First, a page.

Using therapy animals to help people destress is common. After all, petting dogs can lower cortisol levels. And staring into the eyes of a happy dog builds oxytocin (also known as the love hormone) in your brain, which helps balance your joy and pleasure receptors.
So, while dogs help reduce our stress, could the reverse be true? Can owners stress out dogs?
Dogs have been man’s best friend for centuries, but this relationship has created a level of connection between dogs and owners that you may not realize exists.
Because dogs were bred and domesticated to understand the desires of people who trained them, animals that were more attuned to those needs became dominant.
The result is that, after centuries of breeding, dogs understand much more about us and are more connected to our emotional responses than perhaps we realize.
Studies show anxious owners can pass these along to their pets without knowing it. Studies show that dogs could even pick up on human habits like pacing, nail-biting, and changes in body odor that correspond to feelings of depression or anxiety.
Dogs suffering from separation anxiety can become even more nervous if their owners show they are worried about leaving them.
Dogs mimic their owners and mirror their stress levels, so be careful not to create dog stress.
Understand the Swedish study
Much of these findings come from a Swedish study of around 60 dogs performed by Lina Roth, a zoologist at Sweden’s Linkoping University.
The study focused on border collies and Shetland sheepdogs, so there’s more resto do on other breeds. But researchers say the results show that the bonds between dogs and pet owners can mirror parents’ effects on their children.
And Roth concludes that long-term stressful behavior in people has been shown to translate into similar feelings for dogs, including raised cortisol levels.
Researchers warn, however, that instead of being concerned about the possibility that you are making your dog nervous, focus instead on the emotional connection you and your dog have built to sustain each other.
This idea might allow you to think about your feelings in a new way and provide an opportunity to find new ways to relate to your dog and understand how your dog can (and wants to) help regulate your emotional state.
Recognize body chemistry
According to a new study published in the journal PLOS ONE on Sept. 28, 2022, dogs can smell the difference if humans are stressed or calm.
Researchers used breath and sweat samples to create a baseline before researchers watched participants spend three minutes counting backward from 9,000 using units of 17.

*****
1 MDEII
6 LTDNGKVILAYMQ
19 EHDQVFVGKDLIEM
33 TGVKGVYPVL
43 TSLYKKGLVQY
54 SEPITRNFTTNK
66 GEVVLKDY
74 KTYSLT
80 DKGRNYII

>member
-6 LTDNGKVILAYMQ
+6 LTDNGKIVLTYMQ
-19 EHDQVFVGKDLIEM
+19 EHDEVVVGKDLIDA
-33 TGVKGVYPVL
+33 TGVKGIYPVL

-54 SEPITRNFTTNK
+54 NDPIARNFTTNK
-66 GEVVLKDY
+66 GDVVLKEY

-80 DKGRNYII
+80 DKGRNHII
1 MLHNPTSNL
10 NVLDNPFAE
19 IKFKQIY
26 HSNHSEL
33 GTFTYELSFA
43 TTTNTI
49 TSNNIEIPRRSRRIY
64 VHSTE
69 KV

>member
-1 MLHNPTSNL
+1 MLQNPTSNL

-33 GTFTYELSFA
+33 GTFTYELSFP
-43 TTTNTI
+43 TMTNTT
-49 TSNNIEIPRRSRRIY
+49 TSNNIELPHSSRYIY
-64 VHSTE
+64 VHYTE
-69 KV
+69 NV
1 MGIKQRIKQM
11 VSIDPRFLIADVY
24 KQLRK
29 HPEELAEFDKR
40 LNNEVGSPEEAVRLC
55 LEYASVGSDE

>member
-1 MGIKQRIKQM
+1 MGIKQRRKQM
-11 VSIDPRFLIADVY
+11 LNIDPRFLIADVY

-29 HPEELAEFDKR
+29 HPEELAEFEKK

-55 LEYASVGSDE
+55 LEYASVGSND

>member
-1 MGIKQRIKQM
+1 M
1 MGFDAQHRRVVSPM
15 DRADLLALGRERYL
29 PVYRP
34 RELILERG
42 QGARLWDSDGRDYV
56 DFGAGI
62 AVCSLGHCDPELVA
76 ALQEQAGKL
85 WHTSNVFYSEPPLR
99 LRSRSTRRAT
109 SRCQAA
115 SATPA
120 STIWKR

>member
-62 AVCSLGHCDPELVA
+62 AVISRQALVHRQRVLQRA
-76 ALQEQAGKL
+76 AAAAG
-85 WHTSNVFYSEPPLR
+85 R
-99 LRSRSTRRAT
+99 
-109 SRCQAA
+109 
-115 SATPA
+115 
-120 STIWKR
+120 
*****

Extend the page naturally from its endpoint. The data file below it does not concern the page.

After completing the task, the study team collected more breath and sweat samples.
The researchers presented post-task breath and sweat samples from one person to 20 dogs, along with two blank control samples. The dogs needed to select the correct sample at least seven out of 10 times to move to the next phase.
In the second phase, the study team gave four dogs that passed the first phase the same samples plus one from the same individual before the task and a blank.
When presented with these options 20 times, the dogs needed to successfully identify the original post-task “stress” scent at least 80% of the time.
The dogs chose the correct sample in 93.8% of the trials, suggesting that stress odors differ from baseline samples.
The search shows that dogs can detect subtle changes in a human scent that indicate stress with training.
Schedule regular vet visits
Keeping your dog healthy means ensuring they have medical checkups, keeping their vaccines current, and providing them with the food and medicine they need to stay healthy.
For more peace of mind, look into pet insurance that covers much of what your dog could face.
Then you won’t have to worry that vet bills from an injury will drain your bank account!
Create a calming home atmosphere
While crate training may seem cruel (as you would respond poorly to being locked in a box), it is excellent for a dog’s mental health.
Most dog breeds love to have a small enclosed private space. Make sure the crate is the correct size for your dog – too big, and they may use part of it as a bathroom, which can be unpleasant.
To help keep your dog calm and happy, understand what stresses dogs out and watch for critical signs of stress in dogs.
Your dog also needs regular physical exercise. Daily walks can help alleviate anxiety and help calm dogs.
Get the right food for your dog
For dogs (and humans), nutrition can significantly affect your emotional state.
While it may feel time-consuming to research dog foods for particular breeds and situations, ensuring your dog has the best sustenance is beneficial.
And if you plan to switch foods, do so slowly over time. Combine the new food with the old to avoid upsetting your dog’s stomach.
Be happy together
Ultimately, you and your furry best friend have a two-way relationship, so don’t forget that owners stress out dogs. Your emotional state affects your dog.
Anxious or stressed-out dog owners can pass those traits along to their pets. Your dog will be more nervous if you are stressed.
Be brave; your dog will help you find the courage you need to face the day.
Sarah Archer is a Content and PR manager at Your Best Digs. She’s passionate about evaluating everyday home products to help customers save time and money. You’ll find her hiking a local trail or collecting stamps in her passport when she’s not putting a product’s promise to the test.